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The People of the State of New York v. Christopher Roney

State of New York Supreme Court, Appellate Division Third Judicial Department


January 13, 2011

THE PEOPLE OF THE STATE OF NEW YORK, RESPONDENT,
v.
CHRISTOPHER RONEY, APPELLANT.

Appeal from an order of the County Court of Columbia County (Nichols, J.), entered September 1, 2009, which classified defendant as a risk level III sex offender pursuant to the Sex Offender Registration Act.

The opinion of the court was delivered by: Kavanagh, J.

MEMORANDUM AND ORDER

Calendar Date: November 17, 2010

Before: Spain, J.P., Lahtinen, Kavanagh, Stein and Garry, JJ.

In December 2000, defendant was arrested after he had exposed himself and masturbated in front of three children outside an elementary school in Arizona. He subsequently pleaded guilty to indecent exposure and was sentenced to lifetime probation with a condition that he receive sex offender counseling. After defendant was found to have violated the terms of probation, he elected to serve one year in jail and forego further probation supervision. At some point thereafter, defendant relocated to Columbia County and, after a hearing, County Court adopted the recommendation of the Board of Examiners of Sex Offenders that he be classified as a risk level III sex offender (see Correction Law art 6-C). Defendant now appeals.

Initially, defendant argues that the People failed to show by competent evidence that the Arizona crime for which he stands convicted qualifies as an offense requiring that he register as a sex offender in New York. However, it is for the Board, not County Court, to determine if defendant qualifies as a registered sex offender, and "[a] proceeding pursuant to CPLR article 78 is the only proper vehicle by which to . . . challenge" such an administrative determination (People v Rendace, 58 AD3d 821, 821 [2009]). Once the Board determined that defendant was a registered sex offender, County Court is required to determine the risk level classification to be assigned in light of that designation (see People v Geier, 56 AD3d 539, 540 [2008]; People v Pride, 37 AD3d 957, 958 [2007], lv denied 8 NY3d 812 [2007]; People v Carabello, 309 AD2d 1227, 1228 [2003]).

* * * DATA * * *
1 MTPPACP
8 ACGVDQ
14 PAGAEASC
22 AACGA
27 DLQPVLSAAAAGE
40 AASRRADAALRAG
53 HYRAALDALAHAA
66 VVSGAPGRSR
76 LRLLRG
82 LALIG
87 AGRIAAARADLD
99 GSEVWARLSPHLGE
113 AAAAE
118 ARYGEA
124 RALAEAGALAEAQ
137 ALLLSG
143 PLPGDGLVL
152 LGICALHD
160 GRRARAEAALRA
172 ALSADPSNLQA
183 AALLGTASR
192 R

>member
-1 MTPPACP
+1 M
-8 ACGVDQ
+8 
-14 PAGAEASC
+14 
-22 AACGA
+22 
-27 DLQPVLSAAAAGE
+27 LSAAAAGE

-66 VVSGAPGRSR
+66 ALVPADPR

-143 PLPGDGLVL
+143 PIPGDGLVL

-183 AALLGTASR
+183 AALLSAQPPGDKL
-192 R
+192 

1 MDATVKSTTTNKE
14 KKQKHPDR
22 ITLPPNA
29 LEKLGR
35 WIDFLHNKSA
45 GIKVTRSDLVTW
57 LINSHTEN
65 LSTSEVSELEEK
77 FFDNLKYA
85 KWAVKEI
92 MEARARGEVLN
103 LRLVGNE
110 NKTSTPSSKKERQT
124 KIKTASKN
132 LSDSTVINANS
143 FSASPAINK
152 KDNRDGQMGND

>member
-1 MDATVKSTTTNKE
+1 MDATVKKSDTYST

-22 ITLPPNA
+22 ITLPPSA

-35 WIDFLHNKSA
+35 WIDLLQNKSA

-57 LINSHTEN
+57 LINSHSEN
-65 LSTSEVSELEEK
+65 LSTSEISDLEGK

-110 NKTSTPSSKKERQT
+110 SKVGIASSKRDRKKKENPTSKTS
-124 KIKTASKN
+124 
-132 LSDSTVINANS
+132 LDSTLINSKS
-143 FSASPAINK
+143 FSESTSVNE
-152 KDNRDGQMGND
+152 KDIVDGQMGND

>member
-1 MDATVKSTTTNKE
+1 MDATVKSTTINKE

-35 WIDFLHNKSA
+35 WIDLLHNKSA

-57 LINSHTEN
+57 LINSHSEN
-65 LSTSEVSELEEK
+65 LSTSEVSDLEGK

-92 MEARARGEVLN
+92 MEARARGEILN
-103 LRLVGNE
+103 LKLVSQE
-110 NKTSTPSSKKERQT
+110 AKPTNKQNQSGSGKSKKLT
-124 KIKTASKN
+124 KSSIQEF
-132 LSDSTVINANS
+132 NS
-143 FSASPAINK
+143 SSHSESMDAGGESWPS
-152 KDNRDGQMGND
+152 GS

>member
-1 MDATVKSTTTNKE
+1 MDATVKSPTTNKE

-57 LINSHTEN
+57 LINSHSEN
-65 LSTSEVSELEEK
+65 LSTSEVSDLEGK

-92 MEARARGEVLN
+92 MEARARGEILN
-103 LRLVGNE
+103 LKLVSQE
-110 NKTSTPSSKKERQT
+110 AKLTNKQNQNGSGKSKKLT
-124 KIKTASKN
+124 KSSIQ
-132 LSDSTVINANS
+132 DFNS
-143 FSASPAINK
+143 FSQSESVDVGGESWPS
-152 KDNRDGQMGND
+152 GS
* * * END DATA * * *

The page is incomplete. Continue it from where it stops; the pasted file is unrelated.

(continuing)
As for County Court's finding that he qualifies as a risk level III sex offender, defendant takes issue with its decision to add 30 points to the risk assessment instrument, or 10 points for each child who observed his criminal conduct. Specifically, defendant argues that, since he did not have any physical contact with these three children, they were not victimized by him and should not be counted as such in his risk level assessment. It was not necessary for defendant to have had physical contact with these children for them to have been victimized by this offense. The potential harm to them by being exposed to this conduct is self-evident. Moreover, the fact that defendant intended that these children witness this offense was established by evidence introduced at the hearing that, prior to this incident, defendant had been told by school authorities that he was not permitted on school grounds when children were present (see Correction Law § 168-n; see generally People v Thomas, 59 AD3d 783, 784 [2009]; People v McElhearn, 56 AD3d 978, 979 [2008], lv denied 13 NY3d 706 [2009] [predatory nature of disseminating indecent material to two young victims supported risk level III classification]).

Defendant also argues that insufficient evidence was presented at the hearing upon which County Court could assess 10 points on the risk assessment instrument because he was a parole violator. Specifically, defendant contends that the sentencing memorandum from Arizona upon which County Court based this determination did not identify, with any specificity, the "nature" of his probation violation and, absent some evidence establishing how he violated probation, his status as a probation violator should not have been included in his risk level assessment. While no evidence was produced at the hearing as to what led to the determination that defendant had violated the terms of his probation, there is no doubt that his probation in Arizona was revoked because he violated its terms and conditions and, as a result, was incarcerated for the remainder of his sentence. As such, defendant's status as a parole violator was properly included by County Court in its assessment of his risk level classification as a registered sex offender (see People v Bateman, 59 AD3d 788, 790 [2009]).

Spain, J.P., Lahtinen, Stein and Garry, JJ., concur.

ORDERED that the order is affirmed, without costs.

ENTER:

Robert D. Mayberger Clerk of the Court

20110113

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